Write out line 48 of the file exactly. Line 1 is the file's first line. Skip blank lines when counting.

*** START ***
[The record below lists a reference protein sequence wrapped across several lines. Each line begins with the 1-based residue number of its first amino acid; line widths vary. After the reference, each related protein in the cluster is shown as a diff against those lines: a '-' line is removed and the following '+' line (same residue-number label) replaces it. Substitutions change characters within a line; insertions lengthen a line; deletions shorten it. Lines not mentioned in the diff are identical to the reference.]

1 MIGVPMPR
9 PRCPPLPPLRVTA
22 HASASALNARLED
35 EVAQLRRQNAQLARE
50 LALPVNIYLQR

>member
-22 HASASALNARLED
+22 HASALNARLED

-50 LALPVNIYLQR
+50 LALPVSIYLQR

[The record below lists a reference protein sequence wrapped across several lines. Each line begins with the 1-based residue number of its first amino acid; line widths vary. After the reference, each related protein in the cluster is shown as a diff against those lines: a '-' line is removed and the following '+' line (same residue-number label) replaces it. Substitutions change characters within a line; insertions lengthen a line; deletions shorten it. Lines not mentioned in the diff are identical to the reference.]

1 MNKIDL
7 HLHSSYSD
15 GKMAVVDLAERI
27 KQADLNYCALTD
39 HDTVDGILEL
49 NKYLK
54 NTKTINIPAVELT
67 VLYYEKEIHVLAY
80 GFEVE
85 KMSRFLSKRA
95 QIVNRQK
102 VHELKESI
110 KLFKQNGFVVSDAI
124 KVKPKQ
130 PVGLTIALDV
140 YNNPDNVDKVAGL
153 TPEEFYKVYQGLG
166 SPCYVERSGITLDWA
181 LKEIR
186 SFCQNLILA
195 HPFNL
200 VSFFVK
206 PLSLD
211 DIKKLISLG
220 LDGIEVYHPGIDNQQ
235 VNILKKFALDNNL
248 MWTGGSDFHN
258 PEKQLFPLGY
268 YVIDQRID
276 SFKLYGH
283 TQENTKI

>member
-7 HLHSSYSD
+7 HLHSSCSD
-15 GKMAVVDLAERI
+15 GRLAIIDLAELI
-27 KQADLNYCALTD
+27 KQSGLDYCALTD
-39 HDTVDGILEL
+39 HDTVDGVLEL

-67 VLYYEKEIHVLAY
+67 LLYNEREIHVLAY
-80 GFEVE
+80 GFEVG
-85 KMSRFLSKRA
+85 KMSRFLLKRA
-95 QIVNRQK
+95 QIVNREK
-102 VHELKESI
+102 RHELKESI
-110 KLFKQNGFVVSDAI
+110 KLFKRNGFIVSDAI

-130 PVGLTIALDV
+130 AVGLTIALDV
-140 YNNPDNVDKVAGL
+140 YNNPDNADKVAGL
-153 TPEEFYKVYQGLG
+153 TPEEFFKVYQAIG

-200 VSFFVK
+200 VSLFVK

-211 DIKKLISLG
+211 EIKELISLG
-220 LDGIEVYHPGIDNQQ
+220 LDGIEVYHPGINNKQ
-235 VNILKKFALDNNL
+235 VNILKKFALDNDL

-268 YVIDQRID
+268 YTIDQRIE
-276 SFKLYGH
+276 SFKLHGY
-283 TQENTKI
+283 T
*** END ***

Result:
+15 GRLAIIDLAELI